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Muzzleloader Deer

*E.H.D. Information >

A statewide deer hunting season specifically for the use of primitive muzzleloader firearms traditionally opens December 1.

A limited number of "any deer" licenses are available to residents only.

"Antlerless deer" permits are available to both residents and nonresidents and sold through the end of the season.

  • Season Dates:
    Muzzleloader Deer - 2014 Season TBD -
  • Antlerless tags are also valid from TBD.

Special Requirements:

  • Hunters must wear fluorescent orange.
  • Telescopic sights up to 1X may be used.
  • Smokeless powder is not allowed during muzzleloading seasons.
  • Prohibiting smokeless powder is intended to keep muzzleloading equipment and ammunition somewhat primitive as intended, and from developing to the level where there is little or no difference in ballistics between these firearms and high-powered rifles used for regular seasons.
  • Basically all current black powder types and the newer black powder "equivalent" powders or pelletized powders will remain legal. Only a few of the more recent muzzleloading firearms use smokeless powder, so existing muzzleloading hunters shouldn't experience any change.
  • Hunters who want to use smokeless powders in a muzzleloader can still use these firearms during the regular rifle seasons.

Muzzleloader Deer Unit Map


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South Dakota Sportsmen Against Hunger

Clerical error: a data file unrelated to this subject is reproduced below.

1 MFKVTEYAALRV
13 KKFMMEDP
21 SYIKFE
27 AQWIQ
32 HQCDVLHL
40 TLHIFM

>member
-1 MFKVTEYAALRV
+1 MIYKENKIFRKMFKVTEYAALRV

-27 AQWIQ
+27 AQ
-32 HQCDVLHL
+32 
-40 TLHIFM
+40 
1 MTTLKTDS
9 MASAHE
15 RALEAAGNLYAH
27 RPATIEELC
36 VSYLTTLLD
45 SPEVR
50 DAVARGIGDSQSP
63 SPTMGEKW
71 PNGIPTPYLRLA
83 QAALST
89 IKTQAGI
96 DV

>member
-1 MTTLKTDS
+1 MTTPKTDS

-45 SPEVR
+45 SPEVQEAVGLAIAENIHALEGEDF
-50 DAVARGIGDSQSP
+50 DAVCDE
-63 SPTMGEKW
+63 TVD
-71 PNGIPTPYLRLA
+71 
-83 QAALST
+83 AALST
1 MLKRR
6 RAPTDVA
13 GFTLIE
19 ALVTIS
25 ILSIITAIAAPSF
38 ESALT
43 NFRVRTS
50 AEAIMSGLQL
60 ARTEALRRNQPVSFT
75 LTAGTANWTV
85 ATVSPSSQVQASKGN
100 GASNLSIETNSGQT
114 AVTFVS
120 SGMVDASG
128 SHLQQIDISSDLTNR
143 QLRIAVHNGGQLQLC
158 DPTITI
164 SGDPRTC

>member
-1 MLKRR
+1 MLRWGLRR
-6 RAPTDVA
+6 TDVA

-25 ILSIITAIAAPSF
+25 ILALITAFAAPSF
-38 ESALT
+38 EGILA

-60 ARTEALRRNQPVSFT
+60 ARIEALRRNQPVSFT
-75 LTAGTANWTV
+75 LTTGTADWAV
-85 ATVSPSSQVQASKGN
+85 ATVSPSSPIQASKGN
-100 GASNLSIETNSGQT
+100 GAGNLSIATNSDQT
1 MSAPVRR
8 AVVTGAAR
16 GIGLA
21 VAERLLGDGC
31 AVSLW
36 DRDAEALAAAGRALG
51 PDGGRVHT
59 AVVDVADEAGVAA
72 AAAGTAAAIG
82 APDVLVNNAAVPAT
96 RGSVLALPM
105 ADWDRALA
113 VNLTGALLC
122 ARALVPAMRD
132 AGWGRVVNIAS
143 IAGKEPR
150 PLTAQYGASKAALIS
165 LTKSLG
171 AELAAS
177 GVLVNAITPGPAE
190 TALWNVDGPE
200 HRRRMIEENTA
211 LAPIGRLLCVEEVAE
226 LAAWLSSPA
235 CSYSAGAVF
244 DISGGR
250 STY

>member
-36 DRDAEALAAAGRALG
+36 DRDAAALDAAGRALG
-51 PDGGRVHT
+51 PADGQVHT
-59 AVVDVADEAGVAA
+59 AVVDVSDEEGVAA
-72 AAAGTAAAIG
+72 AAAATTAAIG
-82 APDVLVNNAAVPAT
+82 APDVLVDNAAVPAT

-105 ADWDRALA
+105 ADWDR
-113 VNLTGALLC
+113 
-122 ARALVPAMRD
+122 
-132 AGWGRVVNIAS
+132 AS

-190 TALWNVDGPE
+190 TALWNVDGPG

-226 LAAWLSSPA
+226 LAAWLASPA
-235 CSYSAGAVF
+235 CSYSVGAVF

South Dakota Sportsmen Against Hunger encourages and facilitates donation of wild game meat to needy people in South Dakota. You can make a tax-deductible cash donation to help offset costs of processing game animals donated through SDSAH.

Volunteer Hunter Program

Each year, the South Dakota Game, Fish & Parks is contacted by landowners looking to host antlerless deer hunters, as well as hunters looking for landowners interested in allowing them to hunt on their land. In an effort to strengthen hunter-landowner relationships, we have developed the Volunteer Antlerless Deer Hunter Program.

Big Game Depredation Hunts

Resident only big game depredation hunts are generally conducted in response to severe crop and livestock feed losses that cannot be resolved using traditional non-lethal forms of depredation control. They may involve turkey, deer, or antelope. In the past, these hunts have most often been organized during severe winters when both the weather and road conditions have deteriorated.